Do arrest warrants let the police search my home?

One of the biggest issues that many people who are arrested face, whether they are guilty or not, is that they don’t know their rights. Not knowing your rights can ultimately result in more trouble for you than if you were to have remained silent. Upon being arrested, the arresting officer is required to read you your Miranda rights, which basically state that you are allowed to remain silent, that if you do say anything it can be used against you in court, and you also have the right to have the legal representation of an attorney. Many people are aware that their Miranda rights exist, but there are other provisions under New Jersey law that they may not be aware of. A lot of people think that just because the police have obtained an arrest warrant, they also have the right to search their home under that warrant.

It is important to be aware that this is simply not the case. Law enforcement in New Jersey is required to obtain a search warrant if they want to search your home and an arrest warrant if they wish to arrest you. Even if the arrest takes place at your home under an arrest warrant, they are not permitted to search your home without a search warrant. When police officers have obtained an arrest warrant, they must abide by the “knock and announce” rule. This rule requires that they knock on the door and announce their purpose for entering the home to arrest a suspect. However, there are exceptions to this rule. It does not apply if it would put the officers at greater risk, key evidence is needed immediately, and if the arrest would become more dangerous and aggravated.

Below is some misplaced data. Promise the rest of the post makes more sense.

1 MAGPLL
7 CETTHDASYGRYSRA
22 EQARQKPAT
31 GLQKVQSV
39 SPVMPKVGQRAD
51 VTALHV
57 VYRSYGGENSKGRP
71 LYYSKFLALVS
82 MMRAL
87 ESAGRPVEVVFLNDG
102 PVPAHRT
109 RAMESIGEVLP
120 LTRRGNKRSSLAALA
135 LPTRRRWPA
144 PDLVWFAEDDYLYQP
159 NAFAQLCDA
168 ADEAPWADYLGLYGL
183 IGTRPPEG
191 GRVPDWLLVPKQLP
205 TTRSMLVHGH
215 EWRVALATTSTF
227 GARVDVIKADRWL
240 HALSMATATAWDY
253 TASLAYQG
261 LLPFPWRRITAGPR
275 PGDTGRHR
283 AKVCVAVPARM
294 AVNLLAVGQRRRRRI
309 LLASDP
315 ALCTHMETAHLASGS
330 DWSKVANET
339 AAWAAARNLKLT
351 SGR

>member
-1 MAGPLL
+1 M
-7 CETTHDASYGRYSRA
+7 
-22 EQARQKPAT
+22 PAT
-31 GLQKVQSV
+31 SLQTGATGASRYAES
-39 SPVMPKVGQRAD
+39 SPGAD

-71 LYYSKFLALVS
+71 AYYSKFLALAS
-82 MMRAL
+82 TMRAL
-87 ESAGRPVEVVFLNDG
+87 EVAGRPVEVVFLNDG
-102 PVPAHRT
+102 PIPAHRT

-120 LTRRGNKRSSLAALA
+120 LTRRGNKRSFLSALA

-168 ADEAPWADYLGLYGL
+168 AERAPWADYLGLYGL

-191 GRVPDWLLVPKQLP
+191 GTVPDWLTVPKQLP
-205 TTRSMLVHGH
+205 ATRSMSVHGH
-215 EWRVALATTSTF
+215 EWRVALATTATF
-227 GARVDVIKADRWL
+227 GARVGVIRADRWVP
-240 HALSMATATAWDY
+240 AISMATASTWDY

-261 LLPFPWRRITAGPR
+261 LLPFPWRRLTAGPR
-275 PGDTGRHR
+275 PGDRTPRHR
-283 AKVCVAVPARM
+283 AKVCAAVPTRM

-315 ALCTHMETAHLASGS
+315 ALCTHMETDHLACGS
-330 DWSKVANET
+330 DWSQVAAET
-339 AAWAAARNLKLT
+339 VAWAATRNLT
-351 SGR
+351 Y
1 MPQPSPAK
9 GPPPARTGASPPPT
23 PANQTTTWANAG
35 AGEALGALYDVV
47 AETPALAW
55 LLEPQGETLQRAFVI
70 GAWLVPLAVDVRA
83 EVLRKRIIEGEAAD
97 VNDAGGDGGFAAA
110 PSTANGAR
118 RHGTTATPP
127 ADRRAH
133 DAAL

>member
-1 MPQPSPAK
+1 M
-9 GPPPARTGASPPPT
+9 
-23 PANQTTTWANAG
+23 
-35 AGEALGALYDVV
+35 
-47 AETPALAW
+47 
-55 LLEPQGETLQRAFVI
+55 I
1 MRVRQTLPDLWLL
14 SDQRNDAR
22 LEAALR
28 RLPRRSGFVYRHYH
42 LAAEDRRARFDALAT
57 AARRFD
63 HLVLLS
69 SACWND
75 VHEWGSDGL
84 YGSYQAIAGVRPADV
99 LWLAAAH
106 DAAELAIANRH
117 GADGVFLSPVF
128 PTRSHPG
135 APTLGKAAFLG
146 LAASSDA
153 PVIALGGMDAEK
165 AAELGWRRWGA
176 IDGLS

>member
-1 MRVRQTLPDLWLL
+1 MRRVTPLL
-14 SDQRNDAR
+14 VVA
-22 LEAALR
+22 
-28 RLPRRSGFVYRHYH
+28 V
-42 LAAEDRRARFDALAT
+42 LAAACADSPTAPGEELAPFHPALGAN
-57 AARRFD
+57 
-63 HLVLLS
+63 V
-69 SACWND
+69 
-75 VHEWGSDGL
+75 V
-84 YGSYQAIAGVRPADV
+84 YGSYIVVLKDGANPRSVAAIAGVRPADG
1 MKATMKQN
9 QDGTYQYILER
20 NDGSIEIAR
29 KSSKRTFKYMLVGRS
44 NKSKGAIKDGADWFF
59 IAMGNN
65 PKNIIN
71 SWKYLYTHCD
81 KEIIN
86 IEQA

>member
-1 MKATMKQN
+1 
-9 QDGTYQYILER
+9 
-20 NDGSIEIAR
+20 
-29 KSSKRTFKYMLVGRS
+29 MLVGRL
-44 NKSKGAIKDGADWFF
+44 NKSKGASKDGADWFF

If you believe your rights have been compromised while being arrested, contact an experienced criminal defense attorney today.